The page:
Campus Life

MIT's spiciest memelord

Lilly Chin on her Jeopardy! victory

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Lilly Chin '17 and Alex Trebeck on Jeopardy! College Championship.
Photo courtesy of Jeopardy Productions, Inc.

Editor’​s note: this article was transcribed and arranged by the editor from interviews with Lilly Chin ’​17, winner of 2017’​s Jeopardy! College Championship.

Before I got on Jeopardy, I’d catch it on TV, but it wasn’t really a big part of my life. I did quiz bowl in high school, and way back in the day I tried out for teen tournament, but I don’t really remember that at all. This really only started with my GRT when I lived in Random, Phil Arevalo. He was on Jeopardy, so when the qualifying test came out, he was like, “Everyone should take the test, it’s online, it’s whatever,” so I was like, “Okay, I’ll do it.”

They have the test in October, and it’s only given at one time so that people can’t cheat by time zones. It was actually in the middle of class, so I was trying not to get caught by my teacher while also answering the questions very quickly, but I guess it worked out. I got invited to in-person auditions. I went to New York City in November. I got the call that I was on the show in December, and then January, first week of IAP, I was filming.

On TV, Jeopardy shows the question, and that fills the entire screen, and then it jumps to the three contestants, and then you see who buzzes in, and then it’s another shot of just the contestant, and then maybe a shot to Trebeck, and that just repeats. You never get a sense of how big the space is. You don’t think about the space. I think that was the biggest surprise — it was a place I could walk around in and experience.

Filming was really intense. Everyone’s hands were shaking. If you watch the video, you don’t know. You don’t realize how intense it is until you’re onstage and see it as a set, and there’s lights and film and everything. Everyone on the Jeopardy staff is really extroverted, and so you need to be really extroverted, too. It’s a lot. I was very tired by the end of the first day of filming. I was first call, and even just playing that one game — it was only 30 minutes — was very stressful.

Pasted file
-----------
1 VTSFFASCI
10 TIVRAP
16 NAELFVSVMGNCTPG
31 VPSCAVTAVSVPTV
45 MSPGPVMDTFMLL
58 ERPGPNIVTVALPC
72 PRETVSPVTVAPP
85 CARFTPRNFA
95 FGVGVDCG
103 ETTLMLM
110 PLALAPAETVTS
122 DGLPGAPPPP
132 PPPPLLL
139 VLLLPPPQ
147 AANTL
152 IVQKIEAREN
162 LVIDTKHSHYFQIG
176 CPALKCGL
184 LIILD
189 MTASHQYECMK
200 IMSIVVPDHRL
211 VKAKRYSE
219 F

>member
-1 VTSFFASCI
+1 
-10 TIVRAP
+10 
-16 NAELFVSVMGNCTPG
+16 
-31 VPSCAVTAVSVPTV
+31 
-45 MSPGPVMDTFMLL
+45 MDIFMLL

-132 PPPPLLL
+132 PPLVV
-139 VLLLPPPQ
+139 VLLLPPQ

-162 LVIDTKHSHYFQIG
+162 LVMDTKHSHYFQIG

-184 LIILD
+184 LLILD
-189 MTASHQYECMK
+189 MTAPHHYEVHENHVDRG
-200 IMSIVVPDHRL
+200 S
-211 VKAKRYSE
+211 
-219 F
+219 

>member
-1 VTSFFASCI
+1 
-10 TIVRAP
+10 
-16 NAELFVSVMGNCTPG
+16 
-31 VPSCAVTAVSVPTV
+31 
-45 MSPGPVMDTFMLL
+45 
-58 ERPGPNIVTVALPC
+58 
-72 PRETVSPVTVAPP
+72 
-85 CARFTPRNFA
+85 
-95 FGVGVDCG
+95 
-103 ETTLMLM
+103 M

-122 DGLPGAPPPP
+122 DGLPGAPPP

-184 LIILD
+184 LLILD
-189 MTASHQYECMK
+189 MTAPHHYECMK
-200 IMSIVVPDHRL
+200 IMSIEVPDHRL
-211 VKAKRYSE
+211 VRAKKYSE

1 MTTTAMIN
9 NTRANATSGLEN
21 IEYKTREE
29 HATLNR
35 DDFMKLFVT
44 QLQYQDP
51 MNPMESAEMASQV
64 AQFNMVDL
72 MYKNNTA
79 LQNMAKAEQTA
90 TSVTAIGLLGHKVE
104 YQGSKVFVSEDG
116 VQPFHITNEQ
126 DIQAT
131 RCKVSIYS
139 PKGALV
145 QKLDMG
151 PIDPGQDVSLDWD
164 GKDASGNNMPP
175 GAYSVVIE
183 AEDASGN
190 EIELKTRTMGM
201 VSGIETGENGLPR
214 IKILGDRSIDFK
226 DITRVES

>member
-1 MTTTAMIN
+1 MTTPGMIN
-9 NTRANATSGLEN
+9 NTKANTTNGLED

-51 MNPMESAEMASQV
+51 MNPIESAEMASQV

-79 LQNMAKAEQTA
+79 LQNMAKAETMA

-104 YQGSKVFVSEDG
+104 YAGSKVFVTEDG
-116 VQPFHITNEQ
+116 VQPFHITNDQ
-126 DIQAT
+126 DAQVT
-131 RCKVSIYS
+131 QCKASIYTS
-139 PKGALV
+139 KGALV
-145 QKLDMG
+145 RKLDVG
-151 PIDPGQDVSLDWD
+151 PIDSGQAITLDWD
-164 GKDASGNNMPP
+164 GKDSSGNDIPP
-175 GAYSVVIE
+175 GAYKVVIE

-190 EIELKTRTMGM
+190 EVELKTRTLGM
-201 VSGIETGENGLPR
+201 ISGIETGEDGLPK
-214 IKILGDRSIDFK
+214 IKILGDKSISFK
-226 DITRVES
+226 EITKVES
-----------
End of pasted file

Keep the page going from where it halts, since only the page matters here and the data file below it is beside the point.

I think the thing I liked most about being on Jeopardy, though, was seeing what a professional film crew does. I’ve done filming in the past — I used to be part of my high school’s film crew for football — so I know everything about how it works, about switching the cuts and the different cameramen. To go to Hollywood, see the soundstages, and see how professional the crew was, and how everyone needs to be in the right place, and how well-oiled the machine was, it felt very weird that I was part of this grand Hollywood film tradition for a TV show.

It also didn’t really hit me that I was going to be on TV until the first viewing party. I watched the episode on my giant TV, and seeing the swooping camera angles and me — I was just like, “What?” Watching it again and seeing the answers I remembered and the answers I didn’t, I was just yelling at the screen like, “Why’d you miss that, why’d you buzz in on that, you didn’t know the answer!”